When cartooning is a crime
While elsewhere in the world cartoons, including political cartoons, are often seen as light-hearted deflections from the news, the Malaysian government seems to think otherwise.
I’ve been charged under the Sedition Act, a piece of old colonial legislation which was and continues to be used to silence dissent as well as suppress free speech, a constitutional guarantee that is now subject to its political masters’ whims and wants. A guarantee is no longer a guarantee when it becomes conditional.
This legislation was used by the British administration to suppress threats to its power; threats that have long since diminished since Malaysia became independent in 1957. The ruling Barisan Nasional (BN, National Front) party’s stronghold on power for almost 58 years makes it the longest-ruling power in the democratic world and a living, breathing contradiction. This makes the BN more of a regime than a people-mandated government.
The job of the political cartoonist is to criticize the government and hold it accountable for what it does or doesn’t do while helping to shape public opinion, including broaching topics like the introduction of suppressive laws, including the Prevention of Terrorism Act (POTA) which backpedals on the BN’s election promises, the government-backed 1Malaysia Development Berhad (1MDB)’s mounting debts, as well as the murder of Mongolian national Altantuya Shariibuu. Malaysians want answers to all these questions and yet our demands for answers are often met with harassment, interrogations and arrests.
Those in power have a strange love-hate relationship with cartoons: it feeds their egos as it puts them under the spotlight and perhaps sometimes tickles them, while also managing to make them appear foolish and incompetent and putting forward ideas that might damage the public’s perception of them. But if a government does a good job, what does it have to fear?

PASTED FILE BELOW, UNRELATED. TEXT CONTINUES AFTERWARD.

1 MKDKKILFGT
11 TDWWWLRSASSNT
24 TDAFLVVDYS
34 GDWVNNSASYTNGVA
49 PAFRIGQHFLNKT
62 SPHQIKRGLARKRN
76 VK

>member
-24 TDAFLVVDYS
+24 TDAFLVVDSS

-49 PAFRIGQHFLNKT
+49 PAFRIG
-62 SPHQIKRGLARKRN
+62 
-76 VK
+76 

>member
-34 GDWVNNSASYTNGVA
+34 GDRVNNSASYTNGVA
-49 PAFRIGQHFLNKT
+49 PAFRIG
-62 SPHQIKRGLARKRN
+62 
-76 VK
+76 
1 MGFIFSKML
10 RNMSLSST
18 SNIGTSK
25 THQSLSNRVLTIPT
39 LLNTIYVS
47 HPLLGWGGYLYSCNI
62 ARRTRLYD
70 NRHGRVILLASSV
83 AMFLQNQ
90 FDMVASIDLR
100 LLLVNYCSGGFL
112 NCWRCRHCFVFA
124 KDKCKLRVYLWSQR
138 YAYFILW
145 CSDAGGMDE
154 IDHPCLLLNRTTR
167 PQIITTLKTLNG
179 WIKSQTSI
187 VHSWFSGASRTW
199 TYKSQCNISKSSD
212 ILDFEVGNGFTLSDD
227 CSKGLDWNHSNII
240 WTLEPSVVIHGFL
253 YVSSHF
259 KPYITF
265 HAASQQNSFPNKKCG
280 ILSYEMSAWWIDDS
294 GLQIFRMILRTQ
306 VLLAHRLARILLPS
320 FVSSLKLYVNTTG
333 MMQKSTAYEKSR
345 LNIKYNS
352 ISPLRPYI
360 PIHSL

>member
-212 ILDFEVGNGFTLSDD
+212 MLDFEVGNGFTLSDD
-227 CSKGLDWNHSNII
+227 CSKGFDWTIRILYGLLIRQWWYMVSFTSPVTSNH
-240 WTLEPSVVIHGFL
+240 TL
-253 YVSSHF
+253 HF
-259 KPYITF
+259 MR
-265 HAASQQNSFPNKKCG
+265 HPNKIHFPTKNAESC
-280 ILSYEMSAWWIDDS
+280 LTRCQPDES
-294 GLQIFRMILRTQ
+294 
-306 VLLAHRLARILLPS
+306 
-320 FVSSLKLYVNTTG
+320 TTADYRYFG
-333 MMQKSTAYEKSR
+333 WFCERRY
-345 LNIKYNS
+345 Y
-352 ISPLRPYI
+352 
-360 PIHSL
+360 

A simpler reason that cartoons are so powerful is because they are universal and easy to understand, especially for those living in the kampung (rural) areas of Malaysia where internet access and literacy might be issues. It appeals to people’s senses and emotions. So impactful are my political cartoons that the government feels a need to threaten and silence me – in this case the old cliché does ring true: a picture does paint a thousand words.
Most people are afraid of confronting the government, preferring a life of convenience while abetting its corruption through compliance or inaction – I can understand that fear, but if no-one stands up to this oppression, we will forever be disenfranchised, regardless of what our constitutional rights might be. My cartoons are a voice for the Malaysian people and a driving force for change – why pinch when you can punch?
My talent isn’t just a gift, it’s a responsibility. We artists, including cartoonists, need to overcome self-censorship and do what’s right according to our principles. How can I be neutral: even my pen has a stand! I will keep drawing until the last drop of my ink.
For the government to determine which cartoons are or aren’t seditious means the passing of subjective judgment when it is artists and editors who should determine what does or doesn’t get censored, not the government. Sentiment and perspective are subjective matters too. However, if my cartoons have raised awareness and have exposed the wrongdoings of this regime to Malaysians and the rest of the world while empowering people to laugh at them, then I know I have done a good job.
There are many ways to protest, but laughter is the best form of doing so.
Zulkiflee Anwar Haque, better known as Zunar to Malaysians, is a cartoonist who has been drawing editorial cartoons for over 20 years. Seven of his books are banned by the Malaysian government and he was charged with 9 counts of sedition for tweets posted following a controversial court ruling sentencing opposition leader Anwar Ibrahim to jail. If convicted, Zunar faces 43 years in prison. zunar.my
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